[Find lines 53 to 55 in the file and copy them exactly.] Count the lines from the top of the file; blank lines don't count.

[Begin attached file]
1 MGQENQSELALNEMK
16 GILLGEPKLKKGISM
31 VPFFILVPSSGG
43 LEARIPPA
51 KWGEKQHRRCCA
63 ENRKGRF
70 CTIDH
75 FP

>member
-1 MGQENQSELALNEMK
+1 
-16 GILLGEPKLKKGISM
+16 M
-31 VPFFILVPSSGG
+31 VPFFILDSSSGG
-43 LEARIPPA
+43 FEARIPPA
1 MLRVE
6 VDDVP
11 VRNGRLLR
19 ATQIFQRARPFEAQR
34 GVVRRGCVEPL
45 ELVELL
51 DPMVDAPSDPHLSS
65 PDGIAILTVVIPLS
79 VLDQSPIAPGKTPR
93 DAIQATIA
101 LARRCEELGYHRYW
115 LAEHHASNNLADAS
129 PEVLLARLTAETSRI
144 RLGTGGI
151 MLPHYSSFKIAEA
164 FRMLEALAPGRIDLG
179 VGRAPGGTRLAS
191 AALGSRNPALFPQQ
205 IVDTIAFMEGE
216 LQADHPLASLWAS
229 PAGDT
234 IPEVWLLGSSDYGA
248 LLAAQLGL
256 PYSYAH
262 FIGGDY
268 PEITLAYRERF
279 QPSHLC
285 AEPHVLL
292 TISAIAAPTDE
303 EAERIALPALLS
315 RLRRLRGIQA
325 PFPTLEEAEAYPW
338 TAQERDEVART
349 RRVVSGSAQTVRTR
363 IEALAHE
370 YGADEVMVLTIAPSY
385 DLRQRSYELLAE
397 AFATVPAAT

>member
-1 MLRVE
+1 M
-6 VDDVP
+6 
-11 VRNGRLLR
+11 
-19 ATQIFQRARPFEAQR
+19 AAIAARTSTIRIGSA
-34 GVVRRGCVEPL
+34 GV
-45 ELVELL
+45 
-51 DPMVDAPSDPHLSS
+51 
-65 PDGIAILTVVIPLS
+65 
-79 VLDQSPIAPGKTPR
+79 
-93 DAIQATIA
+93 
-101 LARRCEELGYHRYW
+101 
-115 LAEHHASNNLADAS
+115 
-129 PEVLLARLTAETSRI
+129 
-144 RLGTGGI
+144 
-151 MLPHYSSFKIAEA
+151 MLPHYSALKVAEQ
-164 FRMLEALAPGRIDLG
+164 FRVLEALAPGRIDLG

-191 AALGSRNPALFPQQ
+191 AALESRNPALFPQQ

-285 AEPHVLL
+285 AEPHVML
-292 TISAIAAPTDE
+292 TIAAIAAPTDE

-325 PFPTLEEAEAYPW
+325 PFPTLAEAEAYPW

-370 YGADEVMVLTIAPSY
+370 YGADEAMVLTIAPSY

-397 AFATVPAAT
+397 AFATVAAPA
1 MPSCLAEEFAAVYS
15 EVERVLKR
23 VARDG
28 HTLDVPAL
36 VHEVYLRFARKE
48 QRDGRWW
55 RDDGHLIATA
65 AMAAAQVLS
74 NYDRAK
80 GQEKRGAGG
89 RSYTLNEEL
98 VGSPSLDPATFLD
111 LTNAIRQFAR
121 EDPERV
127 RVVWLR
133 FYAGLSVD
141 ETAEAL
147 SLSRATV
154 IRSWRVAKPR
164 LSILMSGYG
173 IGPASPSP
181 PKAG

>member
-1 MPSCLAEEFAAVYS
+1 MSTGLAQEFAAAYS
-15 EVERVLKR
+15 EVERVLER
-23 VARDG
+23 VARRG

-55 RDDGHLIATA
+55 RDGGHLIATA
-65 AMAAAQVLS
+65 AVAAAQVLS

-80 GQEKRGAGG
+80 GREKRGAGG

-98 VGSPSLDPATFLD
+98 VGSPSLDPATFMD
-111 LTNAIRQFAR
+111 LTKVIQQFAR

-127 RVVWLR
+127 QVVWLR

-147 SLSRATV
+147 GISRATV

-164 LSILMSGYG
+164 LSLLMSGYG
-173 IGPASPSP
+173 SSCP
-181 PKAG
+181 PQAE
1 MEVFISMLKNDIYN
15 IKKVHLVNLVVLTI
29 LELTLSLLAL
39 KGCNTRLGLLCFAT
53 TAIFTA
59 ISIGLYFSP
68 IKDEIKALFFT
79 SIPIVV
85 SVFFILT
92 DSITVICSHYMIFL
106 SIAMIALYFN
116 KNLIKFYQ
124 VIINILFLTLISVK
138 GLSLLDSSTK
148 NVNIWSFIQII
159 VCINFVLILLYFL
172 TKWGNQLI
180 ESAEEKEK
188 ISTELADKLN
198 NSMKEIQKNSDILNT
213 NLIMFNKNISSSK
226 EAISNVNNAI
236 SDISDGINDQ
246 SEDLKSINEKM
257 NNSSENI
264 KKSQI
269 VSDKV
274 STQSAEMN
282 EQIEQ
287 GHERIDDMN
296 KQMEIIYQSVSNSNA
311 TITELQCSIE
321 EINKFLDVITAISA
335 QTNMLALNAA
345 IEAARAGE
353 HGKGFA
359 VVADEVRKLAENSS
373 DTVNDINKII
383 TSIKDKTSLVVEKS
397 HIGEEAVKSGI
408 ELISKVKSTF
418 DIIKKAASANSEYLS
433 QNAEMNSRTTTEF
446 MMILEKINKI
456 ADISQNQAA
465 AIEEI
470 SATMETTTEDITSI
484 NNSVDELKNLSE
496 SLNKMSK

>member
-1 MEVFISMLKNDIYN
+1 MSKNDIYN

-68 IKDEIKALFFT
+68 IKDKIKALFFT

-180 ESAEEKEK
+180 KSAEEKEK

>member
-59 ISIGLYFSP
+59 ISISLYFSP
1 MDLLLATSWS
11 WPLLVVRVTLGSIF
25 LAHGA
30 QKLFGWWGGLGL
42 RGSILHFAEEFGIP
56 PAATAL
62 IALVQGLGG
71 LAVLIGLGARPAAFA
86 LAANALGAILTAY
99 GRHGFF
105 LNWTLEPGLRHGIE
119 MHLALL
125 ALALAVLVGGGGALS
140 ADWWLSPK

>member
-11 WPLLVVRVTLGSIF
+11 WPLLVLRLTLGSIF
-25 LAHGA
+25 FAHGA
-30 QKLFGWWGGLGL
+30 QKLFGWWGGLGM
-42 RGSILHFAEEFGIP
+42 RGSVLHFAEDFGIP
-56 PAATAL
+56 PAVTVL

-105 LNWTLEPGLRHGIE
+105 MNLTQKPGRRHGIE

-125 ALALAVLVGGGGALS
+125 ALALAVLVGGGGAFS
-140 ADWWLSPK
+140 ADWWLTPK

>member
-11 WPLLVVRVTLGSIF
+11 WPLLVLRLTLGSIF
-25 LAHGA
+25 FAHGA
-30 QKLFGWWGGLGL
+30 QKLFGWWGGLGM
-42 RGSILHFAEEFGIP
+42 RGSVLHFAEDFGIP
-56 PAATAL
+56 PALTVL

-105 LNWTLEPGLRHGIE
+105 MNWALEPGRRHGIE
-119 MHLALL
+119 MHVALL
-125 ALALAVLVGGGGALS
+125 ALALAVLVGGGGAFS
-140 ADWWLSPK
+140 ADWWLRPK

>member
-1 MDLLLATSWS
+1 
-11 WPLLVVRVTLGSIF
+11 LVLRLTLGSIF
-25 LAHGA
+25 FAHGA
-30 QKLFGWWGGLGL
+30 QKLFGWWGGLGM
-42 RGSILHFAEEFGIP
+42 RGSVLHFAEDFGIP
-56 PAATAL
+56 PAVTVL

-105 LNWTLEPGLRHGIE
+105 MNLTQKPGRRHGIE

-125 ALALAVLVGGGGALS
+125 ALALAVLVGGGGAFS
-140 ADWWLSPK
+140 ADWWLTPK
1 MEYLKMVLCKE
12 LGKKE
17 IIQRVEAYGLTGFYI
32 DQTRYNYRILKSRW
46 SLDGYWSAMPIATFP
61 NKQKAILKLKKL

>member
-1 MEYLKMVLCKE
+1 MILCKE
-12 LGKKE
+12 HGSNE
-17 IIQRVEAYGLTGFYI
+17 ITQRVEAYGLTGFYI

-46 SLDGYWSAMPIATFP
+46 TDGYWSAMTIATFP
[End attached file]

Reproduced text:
370 YGADEVMVLTIAPSY
385 DLRQRSYELLAE
397 AFATVPAAT